Recent years have witnessed a number of microbial threats that have greatly jeopardized public health in many areas of the world. One of the most publicized cases is severe acute respiratory syndrome (SARS), whose outbreak and rapid spread in more than 25 countries in early 2003 claimed numerous lives and caused tremendous economic losses. It is predicted that new pathogens—originating naturally or from bioterrorism—will continue to emerge and cause new public health emergencies (PHEs) [14]. Response to PHEs should be regarded as a global issue and particular attention should be paid to developing countries that have relatively fewer resources to deal with PHEs [1].

The outbreak of SARS exposed a fundamental shortcoming not only in China’s public health system but also in China’s limited ability to detect and respond to emergencies in a timely and effective manner [1, 5]. Realizing the weakness of its public health systems, China is undertaking extensive efforts to improve its public health system by establishing and strengthening its “one mechanism and three systems” approach: the PHE response mechanism, disease control and prevention, medical treatment, and the health inspection and health law enforcement system. As one of the newest responsibilities assigned to public health agencies after SARS, PHE response is at the forefront of public attention and involves numerous players; the major providers are in healthcare sectors such as health bureaus, hospitals, multiple Centers for Disease control and Prevention (CDCs), and Health Inspection Institutions (HIIs).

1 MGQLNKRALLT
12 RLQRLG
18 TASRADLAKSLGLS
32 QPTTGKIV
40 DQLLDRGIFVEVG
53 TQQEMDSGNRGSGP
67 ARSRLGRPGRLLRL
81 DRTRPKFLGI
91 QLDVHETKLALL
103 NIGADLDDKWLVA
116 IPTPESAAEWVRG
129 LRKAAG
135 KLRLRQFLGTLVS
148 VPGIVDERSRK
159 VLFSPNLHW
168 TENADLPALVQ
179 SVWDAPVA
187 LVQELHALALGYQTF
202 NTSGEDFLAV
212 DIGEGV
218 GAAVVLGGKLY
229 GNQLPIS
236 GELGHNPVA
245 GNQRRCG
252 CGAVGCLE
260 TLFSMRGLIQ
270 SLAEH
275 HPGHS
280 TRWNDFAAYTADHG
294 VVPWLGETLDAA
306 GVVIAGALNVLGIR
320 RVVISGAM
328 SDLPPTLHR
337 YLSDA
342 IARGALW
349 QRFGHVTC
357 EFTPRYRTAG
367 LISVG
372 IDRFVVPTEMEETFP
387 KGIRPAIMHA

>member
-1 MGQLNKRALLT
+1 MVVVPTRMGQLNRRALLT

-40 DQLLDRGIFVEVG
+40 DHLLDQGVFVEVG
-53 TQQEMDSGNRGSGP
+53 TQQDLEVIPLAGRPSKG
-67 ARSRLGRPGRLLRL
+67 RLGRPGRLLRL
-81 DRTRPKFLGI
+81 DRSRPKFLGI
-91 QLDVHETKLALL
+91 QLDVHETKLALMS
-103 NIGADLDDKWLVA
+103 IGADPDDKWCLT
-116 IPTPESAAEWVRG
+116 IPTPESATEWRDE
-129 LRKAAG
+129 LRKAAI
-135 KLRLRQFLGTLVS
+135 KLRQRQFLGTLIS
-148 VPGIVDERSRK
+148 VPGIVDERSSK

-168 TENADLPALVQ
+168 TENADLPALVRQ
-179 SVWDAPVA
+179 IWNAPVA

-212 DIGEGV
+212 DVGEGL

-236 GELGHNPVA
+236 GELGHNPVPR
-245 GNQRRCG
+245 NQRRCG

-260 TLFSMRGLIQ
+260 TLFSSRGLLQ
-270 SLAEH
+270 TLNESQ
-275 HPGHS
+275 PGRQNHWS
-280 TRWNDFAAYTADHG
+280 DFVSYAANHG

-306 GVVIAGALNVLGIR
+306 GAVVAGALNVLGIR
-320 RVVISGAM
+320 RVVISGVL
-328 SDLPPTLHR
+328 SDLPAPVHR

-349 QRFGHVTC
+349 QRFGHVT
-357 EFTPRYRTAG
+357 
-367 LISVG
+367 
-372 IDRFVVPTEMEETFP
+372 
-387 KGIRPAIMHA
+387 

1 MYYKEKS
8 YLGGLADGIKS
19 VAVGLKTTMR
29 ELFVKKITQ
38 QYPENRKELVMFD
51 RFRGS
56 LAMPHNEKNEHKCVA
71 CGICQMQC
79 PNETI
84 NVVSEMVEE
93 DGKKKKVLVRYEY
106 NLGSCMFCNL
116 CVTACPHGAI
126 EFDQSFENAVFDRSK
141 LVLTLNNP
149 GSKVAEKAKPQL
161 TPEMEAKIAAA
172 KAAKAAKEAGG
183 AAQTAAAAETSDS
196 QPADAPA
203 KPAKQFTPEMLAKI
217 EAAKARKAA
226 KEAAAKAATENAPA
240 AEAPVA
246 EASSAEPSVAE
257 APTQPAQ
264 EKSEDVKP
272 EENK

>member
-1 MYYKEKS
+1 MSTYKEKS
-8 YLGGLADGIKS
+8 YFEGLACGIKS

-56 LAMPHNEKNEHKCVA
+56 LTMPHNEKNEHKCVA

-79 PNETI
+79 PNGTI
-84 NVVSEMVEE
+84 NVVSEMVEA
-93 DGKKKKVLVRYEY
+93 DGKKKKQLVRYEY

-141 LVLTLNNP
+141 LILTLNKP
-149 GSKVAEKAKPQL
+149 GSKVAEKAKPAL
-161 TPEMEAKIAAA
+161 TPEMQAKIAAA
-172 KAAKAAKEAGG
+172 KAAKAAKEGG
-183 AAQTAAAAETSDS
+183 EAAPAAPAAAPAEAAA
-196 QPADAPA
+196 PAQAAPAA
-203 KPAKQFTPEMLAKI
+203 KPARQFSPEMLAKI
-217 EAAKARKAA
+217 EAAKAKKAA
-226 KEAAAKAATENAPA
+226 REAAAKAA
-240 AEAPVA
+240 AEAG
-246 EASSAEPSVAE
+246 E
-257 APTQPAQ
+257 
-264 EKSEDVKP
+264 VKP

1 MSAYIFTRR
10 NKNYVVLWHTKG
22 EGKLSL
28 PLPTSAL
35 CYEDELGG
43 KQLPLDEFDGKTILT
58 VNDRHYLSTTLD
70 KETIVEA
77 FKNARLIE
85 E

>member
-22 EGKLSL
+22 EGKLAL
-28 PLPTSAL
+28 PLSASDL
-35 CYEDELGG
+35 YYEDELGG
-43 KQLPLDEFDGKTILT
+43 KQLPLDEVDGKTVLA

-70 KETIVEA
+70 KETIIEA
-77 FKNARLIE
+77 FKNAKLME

Local health departments are considered the backbone of public health response plans for any and all PHEs [6]. The PHE response during the Ebola epidemic that occurred in West Africa in 2014 reiterated this position. The HII has been established as a new branch of China’s public health system after separation from the CDCs under China’s health sector reform and subsequent organizational transformation in 2010. Increasing HII preparedness for disasters—especially local preparedness—is a significant concern of public health planners because several studies suggest that the initial response to a PHE would generally begin at the local level [79].

The front line of emergency response preparedness is people [10]. Role perceptions of individual staff members of a given organization will factor strongly into response probability and performance [11, 12]. Job responsibility awareness has always been imperative for people to perform tasks effectively [13]. We define job responsibility as a state in which the individual perceives an obligation for a situation or event [14].